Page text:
Energy Production Revolution Begins in Mideast
Scenes of carnage and upheaval have been playing out for so many decades in the Middle East - car bombings, terrorist attacks, wars, intifadas, and the slightly more optimistic images associated with the Arab Spring - that they are by now well familiar.
But there is another revolution in the Mideast, presently underway, that is not being televised. It centers on the all-important area of energy production, and it might be called, “the Battle for Leviathan.”
At issue is the recent discovery of huge untapped natural gas fields in the Levant Basin, the section of the eastern Mediterranean Sea that abuts Israel to the East, and Cyprus to the North.
The U.S. Geological Survey estimates that this underwater area holds 123 trillion cubic feet of recoverable natural gas. In simpler terms: That’s equal to 20 billion barrels of oil, more than twenty times what the United States maintains in its Strategic Petroleum Reserve.
Through “exclusive economic zones” finalized under prevailing laws of the sea, Israel and Cyprus have laid internationally recognized claims to these fields, which analysts suggest could be worth $130 billion to the Israeli economy.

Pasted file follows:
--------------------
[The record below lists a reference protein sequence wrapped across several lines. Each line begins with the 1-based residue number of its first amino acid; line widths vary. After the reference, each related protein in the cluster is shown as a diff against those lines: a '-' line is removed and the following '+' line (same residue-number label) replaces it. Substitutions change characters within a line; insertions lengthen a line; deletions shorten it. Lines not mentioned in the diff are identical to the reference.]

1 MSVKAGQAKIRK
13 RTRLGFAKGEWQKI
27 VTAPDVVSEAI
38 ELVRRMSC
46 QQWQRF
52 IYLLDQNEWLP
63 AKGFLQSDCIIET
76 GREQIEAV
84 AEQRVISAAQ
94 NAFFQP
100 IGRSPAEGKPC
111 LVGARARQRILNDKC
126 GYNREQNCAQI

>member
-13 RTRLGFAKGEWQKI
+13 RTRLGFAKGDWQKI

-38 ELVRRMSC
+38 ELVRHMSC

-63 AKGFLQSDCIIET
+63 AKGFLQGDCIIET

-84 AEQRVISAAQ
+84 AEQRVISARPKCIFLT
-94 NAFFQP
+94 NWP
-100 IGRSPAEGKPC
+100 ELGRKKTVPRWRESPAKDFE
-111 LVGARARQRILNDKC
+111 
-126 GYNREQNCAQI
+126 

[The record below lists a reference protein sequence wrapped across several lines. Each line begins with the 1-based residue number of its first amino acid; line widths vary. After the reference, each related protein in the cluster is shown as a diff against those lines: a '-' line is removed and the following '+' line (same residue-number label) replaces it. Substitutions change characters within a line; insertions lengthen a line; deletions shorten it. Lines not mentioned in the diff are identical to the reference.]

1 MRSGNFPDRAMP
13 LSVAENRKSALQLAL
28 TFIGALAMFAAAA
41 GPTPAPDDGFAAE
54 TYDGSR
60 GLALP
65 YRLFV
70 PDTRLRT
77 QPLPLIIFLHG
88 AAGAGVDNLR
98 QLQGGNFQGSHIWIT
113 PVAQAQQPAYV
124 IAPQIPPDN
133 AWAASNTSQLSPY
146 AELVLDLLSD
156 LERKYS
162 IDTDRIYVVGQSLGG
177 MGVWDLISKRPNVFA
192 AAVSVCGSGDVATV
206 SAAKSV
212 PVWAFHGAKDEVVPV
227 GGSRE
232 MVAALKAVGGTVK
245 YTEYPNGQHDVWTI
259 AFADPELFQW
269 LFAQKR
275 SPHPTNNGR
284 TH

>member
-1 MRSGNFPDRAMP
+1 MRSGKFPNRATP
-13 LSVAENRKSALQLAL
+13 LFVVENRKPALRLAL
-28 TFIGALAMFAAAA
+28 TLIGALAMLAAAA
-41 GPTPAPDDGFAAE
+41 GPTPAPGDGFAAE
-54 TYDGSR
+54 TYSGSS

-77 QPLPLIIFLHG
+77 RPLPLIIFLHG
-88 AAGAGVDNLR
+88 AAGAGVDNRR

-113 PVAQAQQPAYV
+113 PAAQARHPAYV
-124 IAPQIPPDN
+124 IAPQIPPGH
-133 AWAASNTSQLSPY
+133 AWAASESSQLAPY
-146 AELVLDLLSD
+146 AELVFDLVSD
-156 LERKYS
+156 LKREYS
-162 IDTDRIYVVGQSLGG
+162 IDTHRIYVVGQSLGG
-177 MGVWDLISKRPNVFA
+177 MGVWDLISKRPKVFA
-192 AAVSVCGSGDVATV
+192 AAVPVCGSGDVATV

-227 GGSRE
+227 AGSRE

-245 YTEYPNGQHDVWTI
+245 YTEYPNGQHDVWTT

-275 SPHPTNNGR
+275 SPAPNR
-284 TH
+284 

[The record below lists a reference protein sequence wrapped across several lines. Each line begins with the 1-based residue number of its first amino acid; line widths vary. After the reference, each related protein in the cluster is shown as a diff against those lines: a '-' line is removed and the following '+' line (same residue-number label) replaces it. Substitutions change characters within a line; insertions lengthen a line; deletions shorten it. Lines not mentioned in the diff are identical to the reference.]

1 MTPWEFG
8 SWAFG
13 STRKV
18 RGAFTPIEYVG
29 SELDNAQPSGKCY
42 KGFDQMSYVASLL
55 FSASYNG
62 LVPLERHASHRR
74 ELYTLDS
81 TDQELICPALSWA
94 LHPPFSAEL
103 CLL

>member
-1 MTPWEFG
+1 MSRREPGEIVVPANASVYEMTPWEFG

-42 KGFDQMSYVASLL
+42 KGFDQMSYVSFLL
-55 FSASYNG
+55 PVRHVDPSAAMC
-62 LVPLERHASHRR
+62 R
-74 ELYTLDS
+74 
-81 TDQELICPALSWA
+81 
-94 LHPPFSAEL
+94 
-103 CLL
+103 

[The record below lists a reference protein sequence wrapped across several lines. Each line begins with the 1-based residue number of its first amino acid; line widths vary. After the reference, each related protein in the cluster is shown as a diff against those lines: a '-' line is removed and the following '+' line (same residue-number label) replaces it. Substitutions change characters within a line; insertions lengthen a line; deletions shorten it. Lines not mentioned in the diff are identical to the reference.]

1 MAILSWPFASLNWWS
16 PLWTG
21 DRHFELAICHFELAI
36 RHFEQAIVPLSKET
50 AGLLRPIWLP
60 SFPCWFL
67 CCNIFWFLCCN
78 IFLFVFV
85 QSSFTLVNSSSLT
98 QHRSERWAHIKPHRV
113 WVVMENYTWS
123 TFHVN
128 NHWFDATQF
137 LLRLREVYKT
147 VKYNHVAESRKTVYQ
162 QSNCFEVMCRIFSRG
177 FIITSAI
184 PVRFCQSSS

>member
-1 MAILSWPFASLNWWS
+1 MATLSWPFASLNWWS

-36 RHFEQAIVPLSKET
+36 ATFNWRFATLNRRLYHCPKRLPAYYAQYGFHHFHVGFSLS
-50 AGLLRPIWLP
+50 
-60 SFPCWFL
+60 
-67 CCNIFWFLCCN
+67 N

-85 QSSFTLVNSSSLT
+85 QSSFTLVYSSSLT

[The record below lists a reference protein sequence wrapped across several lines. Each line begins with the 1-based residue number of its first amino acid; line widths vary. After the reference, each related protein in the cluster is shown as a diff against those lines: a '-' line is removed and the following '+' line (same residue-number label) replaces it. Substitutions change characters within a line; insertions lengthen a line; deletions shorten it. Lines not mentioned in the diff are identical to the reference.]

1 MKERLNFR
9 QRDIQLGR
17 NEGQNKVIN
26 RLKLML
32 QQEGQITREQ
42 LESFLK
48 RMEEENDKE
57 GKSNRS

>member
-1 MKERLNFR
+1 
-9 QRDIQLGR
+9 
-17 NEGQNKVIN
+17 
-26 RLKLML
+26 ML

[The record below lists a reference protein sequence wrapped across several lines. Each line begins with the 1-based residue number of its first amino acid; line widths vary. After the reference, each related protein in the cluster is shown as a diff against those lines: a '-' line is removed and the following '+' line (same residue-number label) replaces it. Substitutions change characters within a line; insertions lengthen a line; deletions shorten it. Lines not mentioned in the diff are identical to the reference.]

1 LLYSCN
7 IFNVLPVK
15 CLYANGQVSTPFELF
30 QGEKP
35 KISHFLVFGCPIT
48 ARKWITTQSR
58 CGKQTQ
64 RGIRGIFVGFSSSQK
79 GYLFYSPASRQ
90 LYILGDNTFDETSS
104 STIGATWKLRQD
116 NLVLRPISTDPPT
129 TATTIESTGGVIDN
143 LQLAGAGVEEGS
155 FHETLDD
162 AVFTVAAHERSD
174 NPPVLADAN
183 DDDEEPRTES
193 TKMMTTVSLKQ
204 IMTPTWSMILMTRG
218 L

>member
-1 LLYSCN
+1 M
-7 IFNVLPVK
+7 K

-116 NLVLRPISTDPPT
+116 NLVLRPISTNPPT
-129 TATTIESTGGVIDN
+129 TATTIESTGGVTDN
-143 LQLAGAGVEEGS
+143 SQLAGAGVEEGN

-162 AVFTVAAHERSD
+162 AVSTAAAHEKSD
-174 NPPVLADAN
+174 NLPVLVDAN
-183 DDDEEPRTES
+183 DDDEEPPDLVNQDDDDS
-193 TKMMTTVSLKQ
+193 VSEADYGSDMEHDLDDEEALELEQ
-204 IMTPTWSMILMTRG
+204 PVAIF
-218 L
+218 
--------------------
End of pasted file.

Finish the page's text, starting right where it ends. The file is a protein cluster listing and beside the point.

This is why in February, Benjamin Netanyahu became the first Israeli prime minister ever to visit Cyprus, and why the two nations have inked a number of unprecedented pacts with each other.
Led by Texas-based Noble Energy, the Israelis have already identified two gas fields south of Cyprus, code-named “Leviathan” and “Tamar,” that offer a combined 24 trillion cubic feet of recoverable gas. Talks are underway between Jerusalem and Nicosia to build underwater pipelines, refineries, air bases, and other critical infrastructure to facilitate — and protect — these ventures.
If successful, they could serve not only to make the Jewish state energy-independent but allow it to become an energy exporter.
This, in turn, would give Jerusalem increased clout over energy-hungry states like India and China.
The latter, in particular, has repeatedly voted on the U.N. Security Council to protect Iran; but Beijing may be persuaded to abandon that stance if Israel becomes a significant supplier of Chinese gas imports.